Superman I & II DVD Box Set. Free Postage!
Modern blockbuster cinema came of age with the release of three huge science fiction/fantasy extravaganzas in the late 1970s. In 1978 Superman was the last of these, a gigantic hit unfairly overshadowed by Star Wars (1977) and Close Encounters of the Third Kind (1977). Christopher Reeve is completely convincing as both Superman and mild-mannered alter ego Clarke Kent, sparking real chemistry with Margot Kidder's fellow reporter Lois Lane. Though the tone becomes lighter and introduces comedy as Superman battles arch-nemesis Lex Luthor (Gene Hackman) the film succeeds because Donner plays the titular character straight. From Marlon Brando's heavyweight cameo to the surprisingly wrenching finale, Superman unfolds as an epic modern myth, a spiritual fable for a secular age and a fantastic entertainment for the young at heart. With breathtaking production design, special effects, gorgeous cinematography, thrilling set-pieces, wit, romance and John Williams' extraordinarily rich music score, Superman has the power to make you believe a man can fly.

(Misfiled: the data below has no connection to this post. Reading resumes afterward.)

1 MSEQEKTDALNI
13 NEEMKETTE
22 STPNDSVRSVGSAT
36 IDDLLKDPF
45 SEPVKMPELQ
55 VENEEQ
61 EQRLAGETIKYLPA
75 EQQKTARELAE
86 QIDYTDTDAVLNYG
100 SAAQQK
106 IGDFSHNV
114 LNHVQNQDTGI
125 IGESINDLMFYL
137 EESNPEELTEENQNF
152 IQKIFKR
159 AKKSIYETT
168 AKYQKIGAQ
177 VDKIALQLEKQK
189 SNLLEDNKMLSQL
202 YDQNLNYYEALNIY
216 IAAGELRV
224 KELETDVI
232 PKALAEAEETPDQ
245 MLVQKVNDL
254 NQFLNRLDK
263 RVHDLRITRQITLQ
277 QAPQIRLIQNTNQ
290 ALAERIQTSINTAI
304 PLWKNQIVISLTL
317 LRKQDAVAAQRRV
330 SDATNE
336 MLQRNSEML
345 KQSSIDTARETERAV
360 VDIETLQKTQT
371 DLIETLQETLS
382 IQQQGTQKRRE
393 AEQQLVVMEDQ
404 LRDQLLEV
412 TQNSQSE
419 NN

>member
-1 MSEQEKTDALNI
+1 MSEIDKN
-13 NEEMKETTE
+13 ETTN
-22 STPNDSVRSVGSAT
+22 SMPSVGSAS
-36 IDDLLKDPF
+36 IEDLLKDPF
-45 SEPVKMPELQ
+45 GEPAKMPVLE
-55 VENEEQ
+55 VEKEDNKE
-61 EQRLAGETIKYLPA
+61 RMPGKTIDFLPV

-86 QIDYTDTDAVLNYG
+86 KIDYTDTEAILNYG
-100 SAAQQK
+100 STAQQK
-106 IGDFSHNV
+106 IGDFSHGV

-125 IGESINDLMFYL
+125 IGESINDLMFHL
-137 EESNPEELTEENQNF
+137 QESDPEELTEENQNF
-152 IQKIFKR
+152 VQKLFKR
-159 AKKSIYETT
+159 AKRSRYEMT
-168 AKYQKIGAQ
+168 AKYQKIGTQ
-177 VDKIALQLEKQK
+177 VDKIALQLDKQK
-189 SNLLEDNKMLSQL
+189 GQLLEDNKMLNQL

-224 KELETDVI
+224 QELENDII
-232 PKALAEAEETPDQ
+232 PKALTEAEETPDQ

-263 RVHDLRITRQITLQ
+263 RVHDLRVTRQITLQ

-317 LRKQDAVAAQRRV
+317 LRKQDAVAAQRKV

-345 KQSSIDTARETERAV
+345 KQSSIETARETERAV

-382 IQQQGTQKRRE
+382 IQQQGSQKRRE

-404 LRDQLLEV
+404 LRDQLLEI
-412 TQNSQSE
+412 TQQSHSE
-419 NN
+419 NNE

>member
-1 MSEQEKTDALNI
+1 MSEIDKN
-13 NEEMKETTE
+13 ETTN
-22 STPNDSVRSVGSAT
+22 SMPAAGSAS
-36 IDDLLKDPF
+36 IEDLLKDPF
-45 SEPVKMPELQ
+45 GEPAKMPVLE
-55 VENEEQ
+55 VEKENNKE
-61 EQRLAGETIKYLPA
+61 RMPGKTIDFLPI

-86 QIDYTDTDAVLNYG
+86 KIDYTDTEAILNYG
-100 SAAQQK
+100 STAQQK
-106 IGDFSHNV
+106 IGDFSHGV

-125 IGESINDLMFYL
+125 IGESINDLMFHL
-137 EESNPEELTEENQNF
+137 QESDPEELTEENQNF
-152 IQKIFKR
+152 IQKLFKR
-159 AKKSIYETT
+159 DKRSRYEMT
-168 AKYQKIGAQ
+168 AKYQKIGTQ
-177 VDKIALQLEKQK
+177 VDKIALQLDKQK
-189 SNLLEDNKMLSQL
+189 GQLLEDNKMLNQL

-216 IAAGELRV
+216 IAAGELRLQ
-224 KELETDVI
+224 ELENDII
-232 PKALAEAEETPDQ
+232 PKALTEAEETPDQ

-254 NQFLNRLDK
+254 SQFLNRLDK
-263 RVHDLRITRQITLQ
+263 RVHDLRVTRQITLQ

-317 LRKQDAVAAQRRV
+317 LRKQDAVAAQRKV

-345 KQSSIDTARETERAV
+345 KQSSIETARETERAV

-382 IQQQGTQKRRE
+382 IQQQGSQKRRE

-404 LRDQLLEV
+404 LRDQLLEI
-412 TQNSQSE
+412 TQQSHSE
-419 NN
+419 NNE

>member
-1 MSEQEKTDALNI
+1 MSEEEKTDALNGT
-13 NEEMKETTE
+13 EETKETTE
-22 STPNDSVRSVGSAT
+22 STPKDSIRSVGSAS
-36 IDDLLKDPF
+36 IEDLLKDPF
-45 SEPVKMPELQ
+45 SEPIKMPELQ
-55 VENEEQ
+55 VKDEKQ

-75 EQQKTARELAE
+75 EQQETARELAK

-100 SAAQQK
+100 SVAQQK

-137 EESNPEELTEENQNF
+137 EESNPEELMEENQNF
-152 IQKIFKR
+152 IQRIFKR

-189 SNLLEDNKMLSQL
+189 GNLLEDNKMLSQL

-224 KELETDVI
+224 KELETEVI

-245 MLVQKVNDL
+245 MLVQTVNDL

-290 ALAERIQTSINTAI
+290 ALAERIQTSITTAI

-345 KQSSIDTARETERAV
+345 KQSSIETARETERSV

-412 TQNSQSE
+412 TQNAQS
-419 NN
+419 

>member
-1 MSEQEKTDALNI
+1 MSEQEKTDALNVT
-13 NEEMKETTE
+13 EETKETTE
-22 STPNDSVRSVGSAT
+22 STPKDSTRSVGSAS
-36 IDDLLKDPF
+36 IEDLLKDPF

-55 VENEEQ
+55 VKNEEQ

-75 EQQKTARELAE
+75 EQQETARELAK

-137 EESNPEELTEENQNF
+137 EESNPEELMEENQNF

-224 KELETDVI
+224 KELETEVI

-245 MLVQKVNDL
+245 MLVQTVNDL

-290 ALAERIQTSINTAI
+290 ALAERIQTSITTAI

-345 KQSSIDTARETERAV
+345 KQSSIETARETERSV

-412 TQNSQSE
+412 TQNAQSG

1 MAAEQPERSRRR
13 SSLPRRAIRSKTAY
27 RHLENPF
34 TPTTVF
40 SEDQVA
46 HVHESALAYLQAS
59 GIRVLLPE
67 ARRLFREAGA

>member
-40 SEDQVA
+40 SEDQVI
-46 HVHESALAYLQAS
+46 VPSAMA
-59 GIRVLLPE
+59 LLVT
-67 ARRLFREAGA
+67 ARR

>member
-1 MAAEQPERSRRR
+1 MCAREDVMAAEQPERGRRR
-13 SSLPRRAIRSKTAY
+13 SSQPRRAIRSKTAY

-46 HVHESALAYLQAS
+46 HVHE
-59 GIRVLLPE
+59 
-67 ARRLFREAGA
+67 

Although Superman II is credited to director Richard Lester the film is largely the work of Richard Donner, who shot 70 per cent of the footage back-to-back with Superman at a staggering combined cost of $55 million. Indeed, while each film works perfectly well alone, together they form four-and-a-half hours of the finest fantasy in cinema history. Superman II sees the release of the three super-villains exiled at the beginning of Superman, then without the need to tell Superman's origins offers a full two hours of rip-roaring comic-book action. The villains, led by a marvellously menacing Terrance Stamp, prove stronger adversaries than Lex Luthor, while Clarke's romance with Lois Lane is developed through polished comedy and a serious subplot in which Superman must chose between love and duty. From an atom bomb on the Eiffel Tower to an epic battle amid the skyscrapers of Metropolis (New York) the action and special effects are superb, the characters portrayed with verve and the story delivered with just the right amount of seriousness. A rousing entertainment very nearly as fine as its predecessor, the wirework battles paved the way for Hong Kong's seminal Zu: Warriors of the Magic Mountain (1983) and ultimately The Matrix (1999).